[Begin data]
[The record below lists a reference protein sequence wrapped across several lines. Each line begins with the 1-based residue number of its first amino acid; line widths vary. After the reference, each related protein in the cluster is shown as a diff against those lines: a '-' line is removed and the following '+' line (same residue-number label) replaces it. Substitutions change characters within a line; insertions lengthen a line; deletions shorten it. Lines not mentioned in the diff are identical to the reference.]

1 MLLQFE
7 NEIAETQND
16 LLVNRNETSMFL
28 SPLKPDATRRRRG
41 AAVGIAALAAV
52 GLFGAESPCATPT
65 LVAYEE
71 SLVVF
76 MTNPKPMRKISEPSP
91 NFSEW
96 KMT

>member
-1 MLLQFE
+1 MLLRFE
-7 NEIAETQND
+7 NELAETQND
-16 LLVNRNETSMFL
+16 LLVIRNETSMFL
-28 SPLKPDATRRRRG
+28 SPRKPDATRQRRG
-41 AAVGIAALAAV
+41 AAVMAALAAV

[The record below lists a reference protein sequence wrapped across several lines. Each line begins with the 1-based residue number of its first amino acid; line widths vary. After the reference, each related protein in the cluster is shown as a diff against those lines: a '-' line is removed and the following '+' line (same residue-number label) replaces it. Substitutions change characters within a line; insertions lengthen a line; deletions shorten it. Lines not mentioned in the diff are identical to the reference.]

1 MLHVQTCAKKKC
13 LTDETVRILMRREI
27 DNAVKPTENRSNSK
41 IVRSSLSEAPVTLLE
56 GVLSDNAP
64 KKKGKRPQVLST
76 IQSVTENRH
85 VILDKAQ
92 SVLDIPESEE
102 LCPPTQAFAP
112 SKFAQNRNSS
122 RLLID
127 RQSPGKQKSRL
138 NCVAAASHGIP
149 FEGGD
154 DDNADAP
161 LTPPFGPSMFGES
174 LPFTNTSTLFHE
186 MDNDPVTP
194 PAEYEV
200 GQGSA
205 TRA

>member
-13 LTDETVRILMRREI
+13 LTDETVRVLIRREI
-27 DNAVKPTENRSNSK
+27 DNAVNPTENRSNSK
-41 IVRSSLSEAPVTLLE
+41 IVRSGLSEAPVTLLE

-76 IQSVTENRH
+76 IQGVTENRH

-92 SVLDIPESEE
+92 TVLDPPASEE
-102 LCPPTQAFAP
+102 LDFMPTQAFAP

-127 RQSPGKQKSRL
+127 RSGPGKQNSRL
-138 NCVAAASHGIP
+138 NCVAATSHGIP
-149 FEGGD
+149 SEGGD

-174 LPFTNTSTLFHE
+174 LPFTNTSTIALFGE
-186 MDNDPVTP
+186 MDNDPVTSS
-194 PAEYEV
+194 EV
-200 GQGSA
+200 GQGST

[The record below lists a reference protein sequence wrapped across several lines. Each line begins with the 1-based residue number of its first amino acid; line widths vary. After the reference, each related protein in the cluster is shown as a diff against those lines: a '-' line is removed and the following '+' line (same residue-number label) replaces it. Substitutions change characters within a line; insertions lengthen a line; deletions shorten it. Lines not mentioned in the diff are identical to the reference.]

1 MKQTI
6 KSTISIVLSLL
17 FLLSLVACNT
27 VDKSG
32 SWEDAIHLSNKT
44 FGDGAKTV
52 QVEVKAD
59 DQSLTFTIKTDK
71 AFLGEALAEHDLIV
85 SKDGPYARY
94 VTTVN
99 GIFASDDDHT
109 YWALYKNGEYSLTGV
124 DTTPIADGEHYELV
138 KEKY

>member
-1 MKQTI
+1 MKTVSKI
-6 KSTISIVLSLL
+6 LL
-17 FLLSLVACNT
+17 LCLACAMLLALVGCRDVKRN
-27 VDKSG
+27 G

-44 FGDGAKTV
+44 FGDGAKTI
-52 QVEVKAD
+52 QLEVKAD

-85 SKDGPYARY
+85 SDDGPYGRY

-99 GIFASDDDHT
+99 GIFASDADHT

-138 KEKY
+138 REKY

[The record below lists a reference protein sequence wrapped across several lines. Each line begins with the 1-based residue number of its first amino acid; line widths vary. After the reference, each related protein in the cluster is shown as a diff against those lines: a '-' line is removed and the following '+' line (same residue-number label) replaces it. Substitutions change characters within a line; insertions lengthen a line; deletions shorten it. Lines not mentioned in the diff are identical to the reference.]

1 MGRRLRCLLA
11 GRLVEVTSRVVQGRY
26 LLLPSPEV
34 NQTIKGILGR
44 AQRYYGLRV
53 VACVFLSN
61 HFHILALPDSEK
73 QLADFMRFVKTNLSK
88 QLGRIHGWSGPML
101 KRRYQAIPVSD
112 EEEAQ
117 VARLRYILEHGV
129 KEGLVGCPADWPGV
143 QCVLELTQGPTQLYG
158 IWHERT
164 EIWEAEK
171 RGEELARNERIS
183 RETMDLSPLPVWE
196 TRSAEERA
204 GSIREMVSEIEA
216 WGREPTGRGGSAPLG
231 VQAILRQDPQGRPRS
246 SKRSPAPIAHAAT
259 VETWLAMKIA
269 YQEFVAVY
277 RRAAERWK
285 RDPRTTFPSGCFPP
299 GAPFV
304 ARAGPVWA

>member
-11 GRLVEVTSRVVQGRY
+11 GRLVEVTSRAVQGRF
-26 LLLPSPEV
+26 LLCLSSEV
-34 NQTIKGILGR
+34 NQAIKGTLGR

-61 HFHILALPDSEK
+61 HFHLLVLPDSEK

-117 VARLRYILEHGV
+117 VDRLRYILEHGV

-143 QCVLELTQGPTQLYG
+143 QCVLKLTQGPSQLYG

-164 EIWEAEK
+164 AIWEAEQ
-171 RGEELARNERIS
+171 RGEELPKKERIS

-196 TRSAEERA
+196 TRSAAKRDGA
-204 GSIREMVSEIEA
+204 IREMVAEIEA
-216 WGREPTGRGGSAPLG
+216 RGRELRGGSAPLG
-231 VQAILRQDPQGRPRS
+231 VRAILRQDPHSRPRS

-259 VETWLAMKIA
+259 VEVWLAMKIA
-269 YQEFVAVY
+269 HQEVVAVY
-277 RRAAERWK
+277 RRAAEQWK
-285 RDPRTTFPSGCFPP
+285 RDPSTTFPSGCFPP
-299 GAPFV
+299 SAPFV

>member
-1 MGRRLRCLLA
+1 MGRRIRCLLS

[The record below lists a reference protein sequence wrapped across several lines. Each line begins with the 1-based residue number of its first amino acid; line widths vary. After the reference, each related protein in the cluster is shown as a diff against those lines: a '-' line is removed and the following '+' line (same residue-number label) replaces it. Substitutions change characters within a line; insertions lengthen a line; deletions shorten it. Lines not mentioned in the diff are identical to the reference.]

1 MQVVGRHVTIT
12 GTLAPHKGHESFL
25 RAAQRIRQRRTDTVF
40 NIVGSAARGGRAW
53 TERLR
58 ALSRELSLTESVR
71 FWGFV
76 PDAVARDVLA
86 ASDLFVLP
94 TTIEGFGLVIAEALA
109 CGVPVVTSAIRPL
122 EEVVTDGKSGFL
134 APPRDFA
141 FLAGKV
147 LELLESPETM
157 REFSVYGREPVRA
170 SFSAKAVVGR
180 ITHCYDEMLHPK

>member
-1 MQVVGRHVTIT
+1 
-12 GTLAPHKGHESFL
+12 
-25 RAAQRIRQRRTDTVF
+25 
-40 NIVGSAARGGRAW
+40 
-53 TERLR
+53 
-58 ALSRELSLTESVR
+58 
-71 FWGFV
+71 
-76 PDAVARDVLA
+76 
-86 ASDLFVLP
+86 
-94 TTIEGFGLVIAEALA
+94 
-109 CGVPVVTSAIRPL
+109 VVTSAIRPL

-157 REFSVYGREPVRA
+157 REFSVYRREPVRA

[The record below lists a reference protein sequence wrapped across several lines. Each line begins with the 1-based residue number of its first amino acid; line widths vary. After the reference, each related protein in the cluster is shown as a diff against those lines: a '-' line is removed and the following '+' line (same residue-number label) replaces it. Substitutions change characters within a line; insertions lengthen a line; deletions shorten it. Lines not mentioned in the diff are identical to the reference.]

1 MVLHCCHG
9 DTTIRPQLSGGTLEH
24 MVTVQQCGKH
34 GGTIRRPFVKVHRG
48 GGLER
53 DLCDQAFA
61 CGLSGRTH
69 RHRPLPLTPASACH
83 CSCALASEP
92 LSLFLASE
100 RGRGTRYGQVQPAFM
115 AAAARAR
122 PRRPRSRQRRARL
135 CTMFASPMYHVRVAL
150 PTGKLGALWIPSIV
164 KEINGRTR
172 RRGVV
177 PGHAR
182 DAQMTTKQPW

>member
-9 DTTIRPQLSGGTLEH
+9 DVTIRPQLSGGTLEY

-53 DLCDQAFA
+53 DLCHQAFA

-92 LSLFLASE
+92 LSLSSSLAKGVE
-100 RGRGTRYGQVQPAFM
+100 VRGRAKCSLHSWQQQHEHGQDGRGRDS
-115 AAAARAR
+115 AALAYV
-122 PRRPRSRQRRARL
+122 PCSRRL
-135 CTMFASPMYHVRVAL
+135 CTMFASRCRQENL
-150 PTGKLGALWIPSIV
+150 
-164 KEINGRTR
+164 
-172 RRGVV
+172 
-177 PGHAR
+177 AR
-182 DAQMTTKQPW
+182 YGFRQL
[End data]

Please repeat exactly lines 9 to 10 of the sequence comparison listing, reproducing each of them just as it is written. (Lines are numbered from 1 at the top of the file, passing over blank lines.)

71 SLVVF
76 MTNPKPMRKISEPSP